She wrinkled her nose.
“Perhaps,” she said. “But this time I’m going to keep my eyes open.”
Tweedledum tried to get Seeing Snake back in the egg as Tweedledee trembled ever so slightly as he put the third drop of the potion on the tip of his knife.
“Here you go then,” he said, and held it out, the purple droplet seemed to hang on the tip forever, and Lady Boo-Boo’s little fig colored tongue was poking out . . . the drop seemed to fall for an eternity, and finally it met her tongue and was absorbed. She smacked her lips.
Tweedledum still fumbled with the Seeing Snake, it was now crawling up his arm, slithering up around his shoulders.
“How do you feel?” Tweedledee asked.
She considered, “I feel, I feel–” she hiccuped, and then belched in a most unladylike baritone. “I feel–”
“Yes?” Tweedledee and Tweedledum said in a hopeful unison.
Tweedledee was now trying to catch the Seeing Snake in his cupped hands as it slithered down Tweedledum’s back, but it moved too quickly and in a moment of panic flung itself to the floor.
“I feel like–”
Her flesh seemed to be twisting and writhing on bones as she shrunk. The soft bits of flesh became leather, and then finally separated into delicate feathery constructs as she became smaller and smaller. Her pink dress went up in a puff of sparkles and dust. Finally, after some amazing contortions, she stood, not a foot off the ground.
The Seeing Snake rose up on its tail and hissed, one head staring at the hen, the other out the front door.
The hen looked up to the brothers, scolding them with a natter of clucks and cackles.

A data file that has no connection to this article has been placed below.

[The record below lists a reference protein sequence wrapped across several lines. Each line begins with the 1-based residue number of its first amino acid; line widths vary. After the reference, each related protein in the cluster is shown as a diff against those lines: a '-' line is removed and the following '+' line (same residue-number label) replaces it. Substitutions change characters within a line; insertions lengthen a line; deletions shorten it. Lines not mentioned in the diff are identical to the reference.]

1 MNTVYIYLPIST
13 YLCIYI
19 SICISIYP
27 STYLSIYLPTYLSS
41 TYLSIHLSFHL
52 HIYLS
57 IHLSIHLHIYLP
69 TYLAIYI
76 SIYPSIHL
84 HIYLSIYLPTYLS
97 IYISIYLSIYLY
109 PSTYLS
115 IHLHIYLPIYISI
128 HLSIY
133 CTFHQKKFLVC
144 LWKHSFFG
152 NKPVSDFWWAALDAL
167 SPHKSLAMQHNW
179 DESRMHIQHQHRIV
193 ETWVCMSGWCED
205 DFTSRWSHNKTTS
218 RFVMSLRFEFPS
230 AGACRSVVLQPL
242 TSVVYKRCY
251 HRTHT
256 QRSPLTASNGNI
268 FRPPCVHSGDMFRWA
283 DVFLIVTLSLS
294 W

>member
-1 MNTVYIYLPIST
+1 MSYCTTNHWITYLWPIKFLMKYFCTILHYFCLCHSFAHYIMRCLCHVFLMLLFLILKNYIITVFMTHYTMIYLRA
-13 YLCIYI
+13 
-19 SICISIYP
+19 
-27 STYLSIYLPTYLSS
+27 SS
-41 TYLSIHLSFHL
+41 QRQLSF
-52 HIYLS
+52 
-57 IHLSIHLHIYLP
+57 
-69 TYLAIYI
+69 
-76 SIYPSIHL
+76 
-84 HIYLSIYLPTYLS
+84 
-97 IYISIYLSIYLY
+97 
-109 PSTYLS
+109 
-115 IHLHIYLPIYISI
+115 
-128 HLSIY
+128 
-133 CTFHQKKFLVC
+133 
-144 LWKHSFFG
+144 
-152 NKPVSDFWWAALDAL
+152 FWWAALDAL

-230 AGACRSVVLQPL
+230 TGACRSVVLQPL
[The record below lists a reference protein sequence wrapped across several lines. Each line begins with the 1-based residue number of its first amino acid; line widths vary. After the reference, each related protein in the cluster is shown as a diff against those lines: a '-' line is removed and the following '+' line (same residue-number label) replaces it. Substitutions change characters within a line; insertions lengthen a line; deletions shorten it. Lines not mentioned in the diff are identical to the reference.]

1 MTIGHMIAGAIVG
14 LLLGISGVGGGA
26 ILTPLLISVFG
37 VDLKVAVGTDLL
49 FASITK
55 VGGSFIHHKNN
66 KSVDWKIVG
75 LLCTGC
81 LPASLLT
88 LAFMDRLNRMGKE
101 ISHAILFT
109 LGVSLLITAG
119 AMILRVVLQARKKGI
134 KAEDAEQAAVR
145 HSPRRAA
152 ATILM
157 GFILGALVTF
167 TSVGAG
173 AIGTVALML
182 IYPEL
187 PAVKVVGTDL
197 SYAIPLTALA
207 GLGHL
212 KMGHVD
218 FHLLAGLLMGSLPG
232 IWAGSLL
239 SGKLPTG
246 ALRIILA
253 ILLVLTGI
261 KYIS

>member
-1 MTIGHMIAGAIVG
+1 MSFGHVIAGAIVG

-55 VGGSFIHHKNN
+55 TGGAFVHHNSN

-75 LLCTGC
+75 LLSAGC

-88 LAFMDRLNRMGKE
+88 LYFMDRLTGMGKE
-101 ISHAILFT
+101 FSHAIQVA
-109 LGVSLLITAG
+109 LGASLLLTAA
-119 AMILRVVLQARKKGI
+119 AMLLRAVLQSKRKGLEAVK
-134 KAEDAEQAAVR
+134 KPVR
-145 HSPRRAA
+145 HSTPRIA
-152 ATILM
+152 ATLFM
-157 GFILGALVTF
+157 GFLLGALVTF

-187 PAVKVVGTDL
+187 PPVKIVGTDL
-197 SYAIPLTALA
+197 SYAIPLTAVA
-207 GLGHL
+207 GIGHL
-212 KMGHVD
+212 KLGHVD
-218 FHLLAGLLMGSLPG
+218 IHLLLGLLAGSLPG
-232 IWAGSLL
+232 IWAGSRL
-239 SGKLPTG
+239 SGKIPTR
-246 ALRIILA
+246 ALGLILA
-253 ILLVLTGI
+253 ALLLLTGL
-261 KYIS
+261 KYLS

Outside a man bounded into the clearing, landing quite close to the pot of stewing bones. He knelt and pulled tight the laces of his boots.
“Sister Boo-Boo!” he bellowed.
The hen continued her chiding, but now made her way to where the Seeing Snake stood. She scratched at the floor, pecked one of the snakes heads, then the other, beating it down, gruesomely tearing the raw pink flesh.
“By all that is dear,” Tweedledee said, as the hen pecked again this time taking away one head’s eye, then grabbed the snake by the end of the tail, tossed it up into the air and choked it down. She voiced a satisfied cluck, cluck, cluck, cluckawwwk!
The brothers stood eyes wide, aghast. All that remained of Seeing Snake was a smear of blood and a few scales, which the hen finished off with a bob of her head.
“What did I say?” Tweedledum said calmly. “That’s how it always ends, now isn’t it?”
“No time for I told you so, her brother will be asking a lot of uncomfortable questions, I’m afraid.”
“Then we’ll distract him with our hospitably, and have him stay for supper.”
The man sniffed the pot of boiling bones, then swept the area with his eyes, finally he saw Tweedledee and Tweedledum. The hen flapped her wings and looked to brothers, and then to the man approaching.
“And what will we serve? Bones and fat from your pot? I won’t even eat that.”
“No,” Tweedledum said, “I was thinking of a chicken dinner.”
The hen scratched at the floor, looked at them with bright eyes, and scolded them for the very idea.
Bosley Gravel, eclectic hack writer, was born in the Midwest, and came of age in Texas and southern New Mexico. He writes in a variety of genres. His fiction focuses on the absurdly tragic, and the tragically absurd. He likes good black coffee, nightmares, Billie Holiday, and that hour just before the sun comes up. Coming soon: his debut literary novel “The Movie” from BeWrite Books (for pre-Christmas Release).